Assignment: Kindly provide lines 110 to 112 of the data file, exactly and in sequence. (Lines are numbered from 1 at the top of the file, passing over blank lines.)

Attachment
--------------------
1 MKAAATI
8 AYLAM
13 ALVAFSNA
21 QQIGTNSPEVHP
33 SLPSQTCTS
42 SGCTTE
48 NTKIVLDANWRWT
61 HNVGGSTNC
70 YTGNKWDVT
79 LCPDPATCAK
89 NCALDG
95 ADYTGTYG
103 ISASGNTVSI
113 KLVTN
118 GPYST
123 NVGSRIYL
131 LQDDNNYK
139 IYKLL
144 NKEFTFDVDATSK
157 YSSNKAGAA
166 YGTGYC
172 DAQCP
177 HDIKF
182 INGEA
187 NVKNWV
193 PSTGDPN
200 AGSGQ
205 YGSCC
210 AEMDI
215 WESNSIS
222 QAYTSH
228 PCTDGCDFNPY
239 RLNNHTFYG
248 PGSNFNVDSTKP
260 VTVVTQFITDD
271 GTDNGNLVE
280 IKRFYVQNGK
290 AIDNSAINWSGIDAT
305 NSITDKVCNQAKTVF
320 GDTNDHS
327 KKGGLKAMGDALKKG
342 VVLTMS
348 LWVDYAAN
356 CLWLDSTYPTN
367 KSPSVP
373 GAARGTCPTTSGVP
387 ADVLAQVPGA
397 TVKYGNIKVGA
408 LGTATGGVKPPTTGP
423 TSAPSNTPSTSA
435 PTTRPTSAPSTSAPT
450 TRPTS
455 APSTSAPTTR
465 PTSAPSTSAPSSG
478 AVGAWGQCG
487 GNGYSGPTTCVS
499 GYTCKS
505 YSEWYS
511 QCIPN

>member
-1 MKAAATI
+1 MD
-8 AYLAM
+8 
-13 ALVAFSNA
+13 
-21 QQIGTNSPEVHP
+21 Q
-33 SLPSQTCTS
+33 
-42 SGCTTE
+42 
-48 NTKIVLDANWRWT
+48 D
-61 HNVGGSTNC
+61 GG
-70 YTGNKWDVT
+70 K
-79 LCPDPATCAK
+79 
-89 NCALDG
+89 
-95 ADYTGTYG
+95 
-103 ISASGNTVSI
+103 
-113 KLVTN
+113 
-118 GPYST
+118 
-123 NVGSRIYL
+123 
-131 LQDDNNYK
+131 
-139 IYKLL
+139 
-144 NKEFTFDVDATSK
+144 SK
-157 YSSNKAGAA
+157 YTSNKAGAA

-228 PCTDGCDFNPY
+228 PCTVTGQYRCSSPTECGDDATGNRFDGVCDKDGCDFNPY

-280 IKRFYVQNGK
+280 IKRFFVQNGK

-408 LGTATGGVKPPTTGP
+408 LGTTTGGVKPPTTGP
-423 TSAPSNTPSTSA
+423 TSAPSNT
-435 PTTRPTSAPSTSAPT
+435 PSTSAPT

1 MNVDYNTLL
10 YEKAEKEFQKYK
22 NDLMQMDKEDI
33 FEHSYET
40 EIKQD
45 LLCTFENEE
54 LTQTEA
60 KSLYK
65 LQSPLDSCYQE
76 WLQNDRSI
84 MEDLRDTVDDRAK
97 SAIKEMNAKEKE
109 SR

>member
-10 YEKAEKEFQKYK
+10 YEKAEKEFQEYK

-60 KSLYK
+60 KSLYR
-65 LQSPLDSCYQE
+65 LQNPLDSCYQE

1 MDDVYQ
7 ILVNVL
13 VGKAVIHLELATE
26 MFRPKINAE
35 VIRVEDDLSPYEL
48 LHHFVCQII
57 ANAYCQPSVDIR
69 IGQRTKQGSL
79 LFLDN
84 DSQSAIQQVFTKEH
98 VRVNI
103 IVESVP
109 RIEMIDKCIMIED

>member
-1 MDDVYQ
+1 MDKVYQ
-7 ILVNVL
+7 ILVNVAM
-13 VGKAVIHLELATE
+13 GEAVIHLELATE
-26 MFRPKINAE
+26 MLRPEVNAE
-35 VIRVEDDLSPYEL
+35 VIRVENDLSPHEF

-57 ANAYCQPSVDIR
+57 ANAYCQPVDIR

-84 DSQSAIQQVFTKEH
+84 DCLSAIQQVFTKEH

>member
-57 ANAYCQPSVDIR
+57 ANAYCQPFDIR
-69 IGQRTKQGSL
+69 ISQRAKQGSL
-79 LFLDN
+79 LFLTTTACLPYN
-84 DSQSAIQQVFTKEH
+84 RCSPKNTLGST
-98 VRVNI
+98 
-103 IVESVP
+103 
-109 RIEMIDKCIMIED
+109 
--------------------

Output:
+435 PSTSAPT

1 MNVDYNTLL
10 YEKAEKEFQKYK